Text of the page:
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Movement patterns of African elephants (Loxodont africana, Blumenbach) in a seasonally variable ecosystem in south-eastern Chad

By Zanne Claire Labuschagne


Includes bibliographical references.African elephant (Loxodonta africana) range and numbers have declined over the past century as a result of increasing human populations, agricultural development, and illegal hunting for ivory. Understanding the dynamics of wide-ranging animal migrations is important for the conservation of these species and their habitats in a rapidly changing world. The study of movement has greatly advanced in the past few decades and novel approaches for characterizing and interpreting complex movement data, predominantly collected through telemetry, have emerged. The Zakouma National Park elephant population has declined dramatically over the past ten years due to rampant ivory poaching. Several elephants in this population were fitted with satellite collars between 2011 and 2012. The telemetry data collected from these animals, in combination with data collected from the same population ten years earlier, provides spatiotemporal movement data from before and after a period of severe poaching. Broad scale shifts in seasonal movement patterns between these two time frames were explored. Movement behaviour was analysed at a finer spatial and temporal scale by comparing the rate of movement within different areas, during the day and night. A spatially-explicit approach for characterizing movement behaviour within discrete grid squares was used to identify seasonal patterns in the distribution of movement behaviour indicative of stress. After ten years of highly stressful poaching conditions, extensive seasonal migrations to the north and west of Zakouma National Park persist. At a finer spatial scale movement behaviour indicative of human-induced stress has emerged, especially in the areas utilized to the north of the park. Elephant behaviour to the north of Zakouma, particularly in response to the main road intersecting this area, suggests that barriers to dispersal may soon arise. Furthermore, the absence of migration in the wet season of 2013, after the data cut-off point for this study, suggests that the migration behaviour of this elephant population may be changing. In light of these findings, land-use planning in this area should be carried out in order to realign the boundaries of protected areas to include important elephant dispersal areas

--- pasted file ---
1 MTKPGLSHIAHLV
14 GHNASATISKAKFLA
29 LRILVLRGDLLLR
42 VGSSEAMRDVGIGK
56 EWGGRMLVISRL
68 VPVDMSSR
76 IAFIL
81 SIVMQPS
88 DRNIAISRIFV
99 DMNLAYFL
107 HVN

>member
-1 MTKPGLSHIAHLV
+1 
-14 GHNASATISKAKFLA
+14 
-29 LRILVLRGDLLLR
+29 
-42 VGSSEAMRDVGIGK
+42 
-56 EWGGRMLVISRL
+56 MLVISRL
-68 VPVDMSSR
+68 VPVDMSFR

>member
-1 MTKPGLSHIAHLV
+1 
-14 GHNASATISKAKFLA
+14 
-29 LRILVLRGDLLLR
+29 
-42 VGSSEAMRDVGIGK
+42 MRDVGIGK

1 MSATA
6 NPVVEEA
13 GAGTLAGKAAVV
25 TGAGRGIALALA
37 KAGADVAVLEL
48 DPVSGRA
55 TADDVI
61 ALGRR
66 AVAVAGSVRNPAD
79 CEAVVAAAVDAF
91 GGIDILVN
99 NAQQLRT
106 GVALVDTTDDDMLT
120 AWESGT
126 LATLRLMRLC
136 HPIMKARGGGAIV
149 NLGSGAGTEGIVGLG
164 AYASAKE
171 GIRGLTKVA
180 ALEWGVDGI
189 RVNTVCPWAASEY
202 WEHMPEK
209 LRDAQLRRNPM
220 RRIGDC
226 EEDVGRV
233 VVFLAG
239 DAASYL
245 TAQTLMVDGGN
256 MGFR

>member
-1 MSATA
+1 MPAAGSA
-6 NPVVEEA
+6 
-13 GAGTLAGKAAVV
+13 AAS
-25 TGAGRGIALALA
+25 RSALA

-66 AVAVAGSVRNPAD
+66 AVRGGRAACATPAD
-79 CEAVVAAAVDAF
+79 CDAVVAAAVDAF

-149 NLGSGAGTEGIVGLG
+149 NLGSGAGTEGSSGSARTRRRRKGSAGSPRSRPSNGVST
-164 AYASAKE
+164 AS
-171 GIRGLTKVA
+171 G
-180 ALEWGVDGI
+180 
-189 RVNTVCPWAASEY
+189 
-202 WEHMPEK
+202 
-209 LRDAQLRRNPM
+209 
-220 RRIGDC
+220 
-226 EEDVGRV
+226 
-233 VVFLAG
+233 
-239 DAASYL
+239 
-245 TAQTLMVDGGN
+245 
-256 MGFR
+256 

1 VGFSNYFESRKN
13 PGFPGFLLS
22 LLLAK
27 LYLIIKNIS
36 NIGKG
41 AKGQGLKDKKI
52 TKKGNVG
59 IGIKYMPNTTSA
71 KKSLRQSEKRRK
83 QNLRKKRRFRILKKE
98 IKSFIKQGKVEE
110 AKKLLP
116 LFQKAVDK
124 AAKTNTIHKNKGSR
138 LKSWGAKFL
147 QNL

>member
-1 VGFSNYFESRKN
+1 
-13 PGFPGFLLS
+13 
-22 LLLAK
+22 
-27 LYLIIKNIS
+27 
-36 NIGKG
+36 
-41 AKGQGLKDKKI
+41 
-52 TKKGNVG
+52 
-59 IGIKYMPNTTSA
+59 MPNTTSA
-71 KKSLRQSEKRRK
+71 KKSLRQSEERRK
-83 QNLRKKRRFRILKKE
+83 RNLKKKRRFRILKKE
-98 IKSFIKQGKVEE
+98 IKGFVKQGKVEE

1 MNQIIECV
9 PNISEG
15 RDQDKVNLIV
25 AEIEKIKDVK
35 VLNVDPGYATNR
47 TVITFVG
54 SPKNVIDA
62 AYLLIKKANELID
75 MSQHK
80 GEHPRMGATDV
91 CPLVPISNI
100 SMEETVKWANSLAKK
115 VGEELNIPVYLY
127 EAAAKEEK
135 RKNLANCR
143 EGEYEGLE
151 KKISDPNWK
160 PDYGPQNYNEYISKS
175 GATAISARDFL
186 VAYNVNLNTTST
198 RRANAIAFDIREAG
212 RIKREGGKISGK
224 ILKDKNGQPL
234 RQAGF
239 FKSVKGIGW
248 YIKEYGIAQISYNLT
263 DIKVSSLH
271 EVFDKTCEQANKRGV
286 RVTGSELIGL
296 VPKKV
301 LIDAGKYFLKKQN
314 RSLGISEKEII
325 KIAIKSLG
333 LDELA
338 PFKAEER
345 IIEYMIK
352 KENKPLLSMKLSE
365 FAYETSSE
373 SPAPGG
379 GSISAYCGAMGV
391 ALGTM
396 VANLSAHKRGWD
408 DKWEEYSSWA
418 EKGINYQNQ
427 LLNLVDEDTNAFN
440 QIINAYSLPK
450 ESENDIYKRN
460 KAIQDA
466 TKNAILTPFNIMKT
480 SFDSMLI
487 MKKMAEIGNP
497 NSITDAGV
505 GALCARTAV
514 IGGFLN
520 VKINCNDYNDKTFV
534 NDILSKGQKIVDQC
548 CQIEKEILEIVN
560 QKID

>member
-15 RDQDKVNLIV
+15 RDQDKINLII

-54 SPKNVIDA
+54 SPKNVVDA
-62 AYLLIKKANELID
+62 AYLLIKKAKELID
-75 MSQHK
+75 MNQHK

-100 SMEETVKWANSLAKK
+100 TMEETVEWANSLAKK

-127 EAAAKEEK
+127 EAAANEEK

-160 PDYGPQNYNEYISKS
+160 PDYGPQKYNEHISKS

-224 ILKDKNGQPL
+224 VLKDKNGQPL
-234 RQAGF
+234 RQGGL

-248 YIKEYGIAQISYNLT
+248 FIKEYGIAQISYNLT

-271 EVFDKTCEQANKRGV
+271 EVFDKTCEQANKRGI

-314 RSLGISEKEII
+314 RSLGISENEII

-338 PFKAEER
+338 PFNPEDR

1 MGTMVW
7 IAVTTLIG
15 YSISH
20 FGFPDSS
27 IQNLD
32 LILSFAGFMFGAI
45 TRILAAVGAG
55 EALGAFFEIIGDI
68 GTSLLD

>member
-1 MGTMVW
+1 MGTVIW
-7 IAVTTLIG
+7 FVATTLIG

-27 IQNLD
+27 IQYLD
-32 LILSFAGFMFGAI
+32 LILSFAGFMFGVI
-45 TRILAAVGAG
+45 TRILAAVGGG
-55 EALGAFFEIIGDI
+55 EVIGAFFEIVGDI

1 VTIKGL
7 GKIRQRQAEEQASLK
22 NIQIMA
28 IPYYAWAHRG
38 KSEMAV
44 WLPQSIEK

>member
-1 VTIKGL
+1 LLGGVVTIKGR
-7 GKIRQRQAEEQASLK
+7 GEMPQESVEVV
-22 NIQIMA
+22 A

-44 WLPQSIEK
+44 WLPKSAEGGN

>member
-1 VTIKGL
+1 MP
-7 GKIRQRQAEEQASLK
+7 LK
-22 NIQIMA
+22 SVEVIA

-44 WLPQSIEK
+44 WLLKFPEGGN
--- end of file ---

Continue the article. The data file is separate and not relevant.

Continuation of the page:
Topics: Conservation Biology
Publisher: Percy FitzPatrick Institute of African Ornithology
Year: 2014
OAI identifier:

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